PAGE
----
Managing Liverpool involves various challenges. Winning a first league title since 1990, for instance, or ending their four-year exile from the Uefa Champions League.
The hardest of all, perhaps, is finding something new to say about Luis Suarez.
Week after week, game after game, manager Brendan Rodgers is confronted with questions about Liverpool’s magnificent
Thankfully for the Northern Irishman, only a fraction now are about Suarez’s desire to leave last summer and very few relate to biting Branislav Ivanovic or racially abusing Patrice Evra, the controversies that have marked his past.
Instead, the objective is to find different and original ways of praising Suarez, scorer of four goals, three of them spectacular, against Norwich City on Wednesday, and of 13 in nine Premier League games.
Rodgers has suggested that, should the striker remain at Anfield for most of his career, he could rank among Liverpool’s all-time greats.
He believes that, after Lionel Messi and Cristiano Ronaldo, the Uruguayan belongs in the next bracket of the world’s finest footballers.
He is desperate to prove Liverpool can match Suarez’s ambitions and to ensure others do not tempt his best player to leave.
Yet it was Suarez’s artful destruction of Norwich that prompted some original thinking. The manner of his goals – in particular, the crisply struck opener from 40 yards and the impish decision to juggle the ball over Leroy Fer for the third – had him casting his mind back 20 years.
“I was trying to think back to a game where a player scores a couple of goals like that and the one that hits me was Matt Le Tissier against Newcastle at The Dell,” the manager said. “He scored two absolutely brilliant goals and it stuck with me.”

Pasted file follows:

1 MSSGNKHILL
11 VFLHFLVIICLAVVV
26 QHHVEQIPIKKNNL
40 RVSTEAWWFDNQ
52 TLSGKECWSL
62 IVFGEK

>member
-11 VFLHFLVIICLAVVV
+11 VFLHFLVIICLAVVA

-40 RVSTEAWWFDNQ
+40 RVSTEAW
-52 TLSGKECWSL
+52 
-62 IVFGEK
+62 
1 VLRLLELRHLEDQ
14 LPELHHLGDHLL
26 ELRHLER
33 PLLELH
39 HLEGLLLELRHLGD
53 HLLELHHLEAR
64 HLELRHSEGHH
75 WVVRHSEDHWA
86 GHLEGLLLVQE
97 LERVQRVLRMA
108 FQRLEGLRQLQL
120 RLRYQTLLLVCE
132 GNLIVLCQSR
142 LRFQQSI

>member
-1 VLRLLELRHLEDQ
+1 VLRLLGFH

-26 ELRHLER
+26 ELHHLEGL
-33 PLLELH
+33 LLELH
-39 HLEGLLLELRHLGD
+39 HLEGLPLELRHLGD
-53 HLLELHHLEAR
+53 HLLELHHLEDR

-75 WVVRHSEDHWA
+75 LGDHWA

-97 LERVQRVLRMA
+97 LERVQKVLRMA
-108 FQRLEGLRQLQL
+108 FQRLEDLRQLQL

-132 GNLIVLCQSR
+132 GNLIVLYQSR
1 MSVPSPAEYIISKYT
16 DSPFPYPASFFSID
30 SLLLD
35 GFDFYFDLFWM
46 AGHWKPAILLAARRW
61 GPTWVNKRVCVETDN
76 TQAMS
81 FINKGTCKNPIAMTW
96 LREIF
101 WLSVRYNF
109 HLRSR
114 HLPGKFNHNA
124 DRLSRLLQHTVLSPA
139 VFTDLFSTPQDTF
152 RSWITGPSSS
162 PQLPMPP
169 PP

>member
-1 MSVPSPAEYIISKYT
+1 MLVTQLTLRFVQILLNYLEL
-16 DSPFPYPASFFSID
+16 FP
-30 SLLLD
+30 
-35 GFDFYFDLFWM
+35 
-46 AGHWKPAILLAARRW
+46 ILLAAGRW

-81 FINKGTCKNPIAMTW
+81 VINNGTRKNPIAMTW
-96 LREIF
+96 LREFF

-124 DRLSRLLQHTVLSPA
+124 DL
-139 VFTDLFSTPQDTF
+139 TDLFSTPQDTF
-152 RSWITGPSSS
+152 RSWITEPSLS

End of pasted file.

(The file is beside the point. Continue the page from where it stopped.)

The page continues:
Le Tissier’s two goals in 1993 for Southampton incorporated a dipping, effortless, inch-perfect effort from distance and a solo run where, instead of taking the ball around an opponent, he knocked it over them and collected his own pass before beating the keeper.
Le Tissier was, unequivocally, a scorer of great goals.
So, too, is Suarez.
He may be developing into a great goalscorer, too. It is a subtle distinction. The men whose finest strikes fill compilation DVDs do not tend to be the poachers, who specialise in quantity rather than quality.
With 36 goals in his last 41 league games, however, Suarez is a flair player who is scoring at the rate of any finisher.
“He is an incredible talent,” Rodgers said.
He has also proved an irrepressible one. In the nine league games since his return from suspension, he has been substituted twice: against West Bromwich Albion, after he had scored three times, and following his four-goal salvo against Norwich, both ploys by Rodgers to afford him a standing ovation. On each occasion, the sense was that Suarez was disappointed to depart the arena early.
The bigger question is when he will exit Liverpool on a permanent basis.
On Wednesday, Suarez indicated that fans can expect a quiet January by pledging to stay until the end of the season. “I am happy and I will stay,” he said.
That is Rodgers’ impression, too. “His behaviour, his mannerisms, his maturity and his performance levels tell me he is very happy here at Liverpool,” the manager said, denying there is an agreement in place to let him leave next summer.
It is not the news overworked defences need. While Daniel Sturridge’s ankle injury means the tandem nicknamed SAS have been separated, Suarez has the capacity to overwhelm them on his own.
With every goal, it is ever harder for Rodgers to come up with a unique comment.
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